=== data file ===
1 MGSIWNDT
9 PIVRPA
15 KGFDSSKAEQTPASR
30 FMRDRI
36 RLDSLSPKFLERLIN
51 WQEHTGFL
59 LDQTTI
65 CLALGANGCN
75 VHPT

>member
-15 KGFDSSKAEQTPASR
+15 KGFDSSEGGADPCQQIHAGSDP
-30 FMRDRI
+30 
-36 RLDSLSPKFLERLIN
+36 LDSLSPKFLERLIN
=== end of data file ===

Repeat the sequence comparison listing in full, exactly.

1 MGSIWNDT
9 PIVRPA
15 KGFDSSKAEQTPASR
30 FMRDRI
36 RLDSLSPKFLERLIN
51 WQEHTGFL
59 LDQTTI
65 CLALGANGCN
75 VHPT

>member
-15 KGFDSSKAEQTPASR
+15 KGFDSSEGGADPCQQIHAGSDP
-30 FMRDRI
+30 
-36 RLDSLSPKFLERLIN
+36 LDSLSPKFLERLIN